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A LIST of those who have been declared Bankrupts
during the Month of January.
Yonathan Cowling, late of Tower-Hill, London, Corn Factor.
dasher of Hats. James Holt, late of Bury in Lancashire, Chapman. John Parsons, of Spittle-fields in Middlesex, Silk-man and Silk-thrower. George Vickery, of Great Queen-street in St. Giles's in the Fields in Middle sex,
Coach and Coach-Harness Maker. Pilkington Robinson, late of Charles-street, Weftminster, Chapman." John Ball, of Horton-street, in the Parish of St. Clement's Danes in Middlesex,
Pawnbroker. James. Angleras, of London, Merchant. George Airey, late of Gateshead in the County of Durham, Mercer. William Howard, of Great James-street, in the Parish of St. Andrew's Holborn
in Middle fex, Baker and Cornchandler. Benjamin Peele, late of Manchester in Lancashire, Shopkeeper...-.2 9 . Peter Priest, of Colchester in Essex, and late of London, Goldsmich... ..? John Bowen, of Leigh in Essex, Victualler. ; 22:17, 2:6 Abraham Baker, of Falkingham in Lincolnshire, Mercet. Ifaac Bedford, of Hampstead in Middlesex, Carpenter. Henry Wood, of Whitecross-street in the Parish of St. Giles without Cripplegate,
in Middle fex, Vintner. . Thomas Par fons, late of Lincoln's-Inn Fields in Middlesex, and since of Holborn,
Distiller. Richard Marryott, of Market-street in the Parish of St. James in Middlesex,
Ironmonger. John Arnold, of the Parish of St. Bride, alias Bridget, London, Apothecary. Owen Williams and Joseph Bolton, of St. John-street in Middlesex, Whalebone
Cutters and Partners. Thomas Wild, of the City of Norwich, Worsted-Weaver. John Mills, late of the Parish of St. Giles in the Fields in Middlesex, Corn
chandler.' Yoseph Huntman, of Bishop/gareftreet, London, Mealman.
For the Month of JANUARY, 1725-6.
divert and to instruct are the Ends every new Writer promises the Publick to purfue; but the great Difficulty lies in the Manner of doing it: Our Minds are generally unapt to be taught, especially by any one who assumes a magisterial Air; and on the other Hand, we foon consider those Works as trifling and impertinent, which are only calculated to please our Imaginati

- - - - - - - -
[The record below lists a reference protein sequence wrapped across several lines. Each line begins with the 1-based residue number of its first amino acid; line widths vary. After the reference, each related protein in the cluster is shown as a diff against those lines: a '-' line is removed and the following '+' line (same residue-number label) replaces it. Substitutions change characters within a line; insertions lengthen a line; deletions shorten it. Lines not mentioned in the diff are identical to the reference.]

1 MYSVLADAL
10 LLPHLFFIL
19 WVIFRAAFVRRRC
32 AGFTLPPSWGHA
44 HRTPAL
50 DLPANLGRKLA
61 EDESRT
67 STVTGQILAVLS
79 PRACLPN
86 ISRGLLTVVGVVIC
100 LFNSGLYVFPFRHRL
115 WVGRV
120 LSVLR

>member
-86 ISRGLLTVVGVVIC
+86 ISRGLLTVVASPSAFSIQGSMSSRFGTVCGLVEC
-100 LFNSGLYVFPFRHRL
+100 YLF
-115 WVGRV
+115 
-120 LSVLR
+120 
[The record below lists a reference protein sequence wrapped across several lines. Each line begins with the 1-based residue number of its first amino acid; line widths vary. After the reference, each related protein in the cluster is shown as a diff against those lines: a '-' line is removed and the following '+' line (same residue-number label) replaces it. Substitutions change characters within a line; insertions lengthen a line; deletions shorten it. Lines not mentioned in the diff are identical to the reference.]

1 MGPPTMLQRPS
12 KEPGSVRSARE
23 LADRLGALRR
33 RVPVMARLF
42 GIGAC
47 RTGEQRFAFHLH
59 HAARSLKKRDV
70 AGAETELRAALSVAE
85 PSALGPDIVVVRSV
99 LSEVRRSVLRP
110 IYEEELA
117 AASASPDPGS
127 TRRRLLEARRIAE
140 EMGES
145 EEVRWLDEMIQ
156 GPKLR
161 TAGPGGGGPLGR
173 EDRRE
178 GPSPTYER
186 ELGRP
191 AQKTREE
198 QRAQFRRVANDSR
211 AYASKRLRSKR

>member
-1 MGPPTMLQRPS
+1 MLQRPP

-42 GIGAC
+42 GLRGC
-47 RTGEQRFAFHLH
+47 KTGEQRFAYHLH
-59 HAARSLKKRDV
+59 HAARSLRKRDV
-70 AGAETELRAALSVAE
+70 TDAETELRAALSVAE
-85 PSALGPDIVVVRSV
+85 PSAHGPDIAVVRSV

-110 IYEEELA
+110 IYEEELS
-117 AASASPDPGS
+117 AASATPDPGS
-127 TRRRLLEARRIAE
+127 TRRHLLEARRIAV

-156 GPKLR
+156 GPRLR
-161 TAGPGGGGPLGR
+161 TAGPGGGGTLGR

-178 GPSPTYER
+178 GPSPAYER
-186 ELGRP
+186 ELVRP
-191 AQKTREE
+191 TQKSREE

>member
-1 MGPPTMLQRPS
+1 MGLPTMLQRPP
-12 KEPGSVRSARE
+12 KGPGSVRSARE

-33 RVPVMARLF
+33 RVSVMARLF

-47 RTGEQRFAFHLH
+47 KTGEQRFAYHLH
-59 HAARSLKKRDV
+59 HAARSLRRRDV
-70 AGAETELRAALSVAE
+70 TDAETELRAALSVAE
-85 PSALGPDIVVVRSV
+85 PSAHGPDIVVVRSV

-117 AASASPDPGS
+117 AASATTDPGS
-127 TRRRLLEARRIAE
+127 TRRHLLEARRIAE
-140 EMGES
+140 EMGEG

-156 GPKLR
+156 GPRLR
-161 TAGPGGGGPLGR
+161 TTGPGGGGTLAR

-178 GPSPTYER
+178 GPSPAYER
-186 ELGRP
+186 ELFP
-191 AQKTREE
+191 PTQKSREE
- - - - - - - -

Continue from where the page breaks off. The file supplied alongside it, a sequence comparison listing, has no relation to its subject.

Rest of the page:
ons, without conveying proper Instructions. As the Authors of the Universal Mercury therefore are fatifa fied, that the Generality of Mankind' are foon weary of any one Thing, however amiable or useful in it self; they design to entertain their Readers with Variety, and to be as unconfin'd in their Subjects as in their Title. The Learned, in the Course of this Work, will meet with Philosophical Transactions, Memoirs of Literature, Physical Controversies, and Lists of Books, printed both at Home and Abroad ; the Gay Part of the Town shall have News from the Court, the Park, the Masquerade,
the Opera, and the Play-Houses; the Mechanick may often find useful Discoveries in his way, nor shall the Tradesman have reafon to complain that his Interest is forgot.
"The Politician naturally claims a confiderable Share in this Work; but our Readers may be assured we shall very rarely fpin out a Paragraph, or fill the Page with impertinent Reflections there being na Danger of our wanting Matter of Consequence enough to fill up Six Sheets, which is the Size of the Book we propofe. We shall therefore be as concise in our News as we can, without becoming obscure, or omitting fuch Facts as actually deserve to be recorded ; and we fatter our selves, that the Obfervations we shall make will not be thought unnecessary. Nor will we prostitute our News, and fall into those Meannesses fo many Writers are guilty of: A Person who never de ferved a good Character whilst living, shall not have one bought here at his Deceafe; and a Woman of mean Extraction may venture to marry, without being under the dreadful Apprehensions of feeing her Name in our Matrimonial Lift; nay, the Man whose Memory is famous for nothing but the Money he leaves behind him, may die in peace, and without fear of our disturbing his Alhes, by a Recital of the Funeral Pomp and Magnificence with which he was interr'd : Such Lifts shall be, as they were originally designed, only for the People of Quality and Distinction, or for Perfons of uncommon Note and Merit ; and we fhall of ten, at the Death or Marriage of People of Fafhion, take an opportunity of inferting the Genealogy of their Families; which may be of double Service, by putting the World in mind of the Respect due to their Births, and by reminding them how much the World expects from them and their Succeffors; for as a long Race of Ancestors is, the highest Honour to those who tread in their glorious Paths, and strive to emulate their Virtues, fo it is the utmost Disgrace to those, who degenerate from their - Examples, or only copy their Vices. · The Ladies, to whom we shall always laew a particular Regard, will not only have the Benefit of that part of our Work which is calculated for the Gay, but may ever and anon expect an Instructive Novel, and to be entertained with such Poems and Songs as were never publifhed, or those which are only handed about by the Curious.